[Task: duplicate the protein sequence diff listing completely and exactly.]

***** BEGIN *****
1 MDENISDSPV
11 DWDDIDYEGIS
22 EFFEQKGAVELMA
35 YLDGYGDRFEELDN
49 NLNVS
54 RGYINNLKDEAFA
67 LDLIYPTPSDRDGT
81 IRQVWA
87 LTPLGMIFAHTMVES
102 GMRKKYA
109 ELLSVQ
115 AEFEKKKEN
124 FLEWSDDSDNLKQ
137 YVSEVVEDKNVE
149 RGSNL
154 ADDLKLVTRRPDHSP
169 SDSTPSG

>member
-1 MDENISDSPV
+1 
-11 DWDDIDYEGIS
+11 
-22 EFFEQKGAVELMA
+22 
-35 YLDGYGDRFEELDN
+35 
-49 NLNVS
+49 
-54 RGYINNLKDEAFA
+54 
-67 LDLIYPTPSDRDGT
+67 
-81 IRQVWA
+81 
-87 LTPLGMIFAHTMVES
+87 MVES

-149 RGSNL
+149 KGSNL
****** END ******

1 MDENISDSPV
11 DWDDIDYEGIS
22 EFFEQKGAVELMA
35 YLDGYGDRFEELDN
49 NLNVS
54 RGYINNLKDEAFA
67 LDLIYPTPSDRDGT
81 IRQVWA
87 LTPLGMIFAHTMVES
102 GMRKKYA
109 ELLSVQ
115 AEFEKKKEN
124 FLEWSDDSDNLKQ
137 YVSEVVEDKNVE
149 RGSNL
154 ADDLKLVTRRPDHSP
169 SDSTPSG

>member
-1 MDENISDSPV
+1 
-11 DWDDIDYEGIS
+11 
-22 EFFEQKGAVELMA
+22 
-35 YLDGYGDRFEELDN
+35 
-49 NLNVS
+49 
-54 RGYINNLKDEAFA
+54 
-67 LDLIYPTPSDRDGT
+67 
-81 IRQVWA
+81 
-87 LTPLGMIFAHTMVES
+87 MVES

-149 RGSNL
+149 KGSNL